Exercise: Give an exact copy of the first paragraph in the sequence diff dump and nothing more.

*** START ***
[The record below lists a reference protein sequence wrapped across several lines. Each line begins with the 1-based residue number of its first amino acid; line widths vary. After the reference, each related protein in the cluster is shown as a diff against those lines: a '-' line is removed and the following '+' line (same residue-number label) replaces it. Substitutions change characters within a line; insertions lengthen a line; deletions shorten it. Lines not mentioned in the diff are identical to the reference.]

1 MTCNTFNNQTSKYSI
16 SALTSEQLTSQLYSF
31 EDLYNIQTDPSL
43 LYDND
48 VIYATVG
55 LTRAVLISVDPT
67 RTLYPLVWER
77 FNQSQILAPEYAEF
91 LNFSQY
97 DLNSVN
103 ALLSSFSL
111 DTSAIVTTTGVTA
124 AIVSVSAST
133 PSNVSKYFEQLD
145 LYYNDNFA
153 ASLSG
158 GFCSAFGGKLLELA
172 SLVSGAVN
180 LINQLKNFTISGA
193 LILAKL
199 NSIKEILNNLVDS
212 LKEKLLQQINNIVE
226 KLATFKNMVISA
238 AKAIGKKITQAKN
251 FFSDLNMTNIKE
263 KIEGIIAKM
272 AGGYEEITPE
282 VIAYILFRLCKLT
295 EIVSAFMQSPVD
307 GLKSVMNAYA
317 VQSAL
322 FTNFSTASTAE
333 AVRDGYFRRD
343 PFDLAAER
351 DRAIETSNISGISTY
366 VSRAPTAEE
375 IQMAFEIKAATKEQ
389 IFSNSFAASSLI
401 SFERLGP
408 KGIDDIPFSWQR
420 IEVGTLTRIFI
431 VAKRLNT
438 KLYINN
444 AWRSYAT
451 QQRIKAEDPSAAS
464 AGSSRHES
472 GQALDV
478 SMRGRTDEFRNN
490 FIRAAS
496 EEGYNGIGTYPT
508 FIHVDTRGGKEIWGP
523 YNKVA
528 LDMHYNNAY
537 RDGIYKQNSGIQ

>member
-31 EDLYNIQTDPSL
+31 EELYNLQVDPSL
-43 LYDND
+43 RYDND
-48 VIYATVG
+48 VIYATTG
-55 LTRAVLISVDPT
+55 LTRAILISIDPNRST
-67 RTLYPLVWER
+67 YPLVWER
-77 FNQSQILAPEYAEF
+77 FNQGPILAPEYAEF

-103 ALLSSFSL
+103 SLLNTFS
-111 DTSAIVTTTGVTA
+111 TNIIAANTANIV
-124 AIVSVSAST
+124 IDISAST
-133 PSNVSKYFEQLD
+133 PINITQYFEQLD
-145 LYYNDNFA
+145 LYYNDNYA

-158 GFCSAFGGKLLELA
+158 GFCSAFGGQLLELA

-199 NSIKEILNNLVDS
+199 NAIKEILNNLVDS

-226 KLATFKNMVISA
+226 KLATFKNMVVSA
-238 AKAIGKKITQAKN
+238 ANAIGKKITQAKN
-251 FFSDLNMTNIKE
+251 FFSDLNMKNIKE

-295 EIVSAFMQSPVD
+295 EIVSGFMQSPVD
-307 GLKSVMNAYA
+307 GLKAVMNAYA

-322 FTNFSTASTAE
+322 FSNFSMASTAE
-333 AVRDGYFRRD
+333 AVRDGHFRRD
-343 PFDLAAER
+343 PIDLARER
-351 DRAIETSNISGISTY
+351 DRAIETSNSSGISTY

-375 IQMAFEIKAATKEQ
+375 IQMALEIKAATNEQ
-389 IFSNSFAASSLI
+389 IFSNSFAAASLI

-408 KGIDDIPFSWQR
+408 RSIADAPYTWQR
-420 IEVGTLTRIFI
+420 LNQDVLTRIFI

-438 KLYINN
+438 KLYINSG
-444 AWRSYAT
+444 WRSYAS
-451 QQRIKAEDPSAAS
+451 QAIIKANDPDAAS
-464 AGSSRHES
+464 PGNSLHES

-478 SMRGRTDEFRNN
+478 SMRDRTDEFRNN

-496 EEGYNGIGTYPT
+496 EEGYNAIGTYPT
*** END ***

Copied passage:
[The record below lists a reference protein sequence wrapped across several lines. Each line begins with the 1-based residue number of its first amino acid; line widths vary. After the reference, each related protein in the cluster is shown as a diff against those lines: a '-' line is removed and the following '+' line (same residue-number label) replaces it. Substitutions change characters within a line; insertions lengthen a line; deletions shorten it. Lines not mentioned in the diff are identical to the reference.]